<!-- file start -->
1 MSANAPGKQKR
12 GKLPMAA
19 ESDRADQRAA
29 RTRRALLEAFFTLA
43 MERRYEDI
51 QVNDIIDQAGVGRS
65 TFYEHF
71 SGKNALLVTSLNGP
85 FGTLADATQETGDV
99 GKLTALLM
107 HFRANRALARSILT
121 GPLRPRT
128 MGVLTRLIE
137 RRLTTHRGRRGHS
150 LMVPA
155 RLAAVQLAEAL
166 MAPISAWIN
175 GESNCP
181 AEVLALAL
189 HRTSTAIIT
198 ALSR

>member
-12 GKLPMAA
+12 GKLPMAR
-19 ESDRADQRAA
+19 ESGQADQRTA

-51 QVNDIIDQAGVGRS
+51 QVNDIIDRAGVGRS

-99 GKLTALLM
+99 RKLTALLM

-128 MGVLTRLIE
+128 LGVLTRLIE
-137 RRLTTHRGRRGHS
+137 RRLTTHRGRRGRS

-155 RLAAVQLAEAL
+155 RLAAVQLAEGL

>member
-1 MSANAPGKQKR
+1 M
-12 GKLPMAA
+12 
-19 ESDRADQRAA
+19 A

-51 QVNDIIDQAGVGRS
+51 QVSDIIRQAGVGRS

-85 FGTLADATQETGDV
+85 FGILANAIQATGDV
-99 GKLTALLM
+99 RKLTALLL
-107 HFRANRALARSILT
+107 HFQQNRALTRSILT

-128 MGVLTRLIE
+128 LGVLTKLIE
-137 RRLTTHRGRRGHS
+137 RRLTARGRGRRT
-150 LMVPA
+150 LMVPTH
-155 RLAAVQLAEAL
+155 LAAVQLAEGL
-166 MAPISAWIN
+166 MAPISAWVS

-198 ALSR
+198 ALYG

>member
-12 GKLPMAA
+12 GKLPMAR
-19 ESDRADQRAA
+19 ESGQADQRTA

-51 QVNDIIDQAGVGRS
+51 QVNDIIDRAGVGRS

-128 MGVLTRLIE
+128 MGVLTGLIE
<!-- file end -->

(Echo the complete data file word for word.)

1 MSANAPGKQKR
12 GKLPMAA
19 ESDRADQRAA
29 RTRRALLEAFFTLA
43 MERRYEDI
51 QVNDIIDQAGVGRS
65 TFYEHF
71 SGKNALLVTSLNGP
85 FGTLADATQETGDV
99 GKLTALLM
107 HFRANRALARSILT
121 GPLRPRT
128 MGVLTRLIE
137 RRLTTHRGRRGHS
150 LMVPA
155 RLAAVQLAEAL
166 MAPISAWIN
175 GESNCP
181 AEVLALAL
189 HRTSTAIIT
198 ALSR

>member
-12 GKLPMAA
+12 GKLPMAR
-19 ESDRADQRAA
+19 ESGQADQRTA

-51 QVNDIIDQAGVGRS
+51 QVNDIIDRAGVGRS

-99 GKLTALLM
+99 RKLTALLM

-128 MGVLTRLIE
+128 LGVLTRLIE
-137 RRLTTHRGRRGHS
+137 RRLTTHRGRRGRS

-155 RLAAVQLAEAL
+155 RLAAVQLAEGL

>member
-1 MSANAPGKQKR
+1 M
-12 GKLPMAA
+12 
-19 ESDRADQRAA
+19 A

-51 QVNDIIDQAGVGRS
+51 QVSDIIRQAGVGRS

-85 FGTLADATQETGDV
+85 FGILANAIQATGDV
-99 GKLTALLM
+99 RKLTALLL
-107 HFRANRALARSILT
+107 HFQQNRALTRSILT

-128 MGVLTRLIE
+128 LGVLTKLIE
-137 RRLTTHRGRRGHS
+137 RRLTARGRGRRT
-150 LMVPA
+150 LMVPTH
-155 RLAAVQLAEAL
+155 LAAVQLAEGL
-166 MAPISAWIN
+166 MAPISAWVS

-198 ALSR
+198 ALYG

>member
-12 GKLPMAA
+12 GKLPMAR
-19 ESDRADQRAA
+19 ESGQADQRTA

-51 QVNDIIDQAGVGRS
+51 QVNDIIDRAGVGRS

-128 MGVLTRLIE
+128 MGVLTGLIE